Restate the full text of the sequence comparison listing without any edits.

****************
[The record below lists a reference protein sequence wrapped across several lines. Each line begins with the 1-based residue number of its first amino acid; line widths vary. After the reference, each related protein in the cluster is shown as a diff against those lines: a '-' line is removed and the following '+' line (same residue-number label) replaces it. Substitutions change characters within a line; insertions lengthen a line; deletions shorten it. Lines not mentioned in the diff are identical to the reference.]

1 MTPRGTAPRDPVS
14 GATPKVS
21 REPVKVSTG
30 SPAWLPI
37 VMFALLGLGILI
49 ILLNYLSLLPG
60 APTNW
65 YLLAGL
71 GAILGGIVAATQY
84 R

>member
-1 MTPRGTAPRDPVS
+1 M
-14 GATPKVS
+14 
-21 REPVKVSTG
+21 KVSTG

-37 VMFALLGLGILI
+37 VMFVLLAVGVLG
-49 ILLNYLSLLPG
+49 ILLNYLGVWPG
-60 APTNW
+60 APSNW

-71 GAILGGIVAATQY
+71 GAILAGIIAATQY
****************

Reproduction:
[The record below lists a reference protein sequence wrapped across several lines. Each line begins with the 1-based residue number of its first amino acid; line widths vary. After the reference, each related protein in the cluster is shown as a diff against those lines: a '-' line is removed and the following '+' line (same residue-number label) replaces it. Substitutions change characters within a line; insertions lengthen a line; deletions shorten it. Lines not mentioned in the diff are identical to the reference.]

1 MTPRGTAPRDPVS
14 GATPKVS
21 REPVKVSTG
30 SPAWLPI
37 VMFALLGLGILI
49 ILLNYLSLLPG
60 APTNW
65 YLLAGL
71 GAILGGIVAATQY
84 R

>member
-1 MTPRGTAPRDPVS
+1 M
-14 GATPKVS
+14 
-21 REPVKVSTG
+21 KVSTG

-37 VMFALLGLGILI
+37 VMFVLLAVGVLG
-49 ILLNYLSLLPG
+49 ILLNYLGVWPG
-60 APTNW
+60 APSNW

-71 GAILGGIVAATQY
+71 GAILAGIIAATQY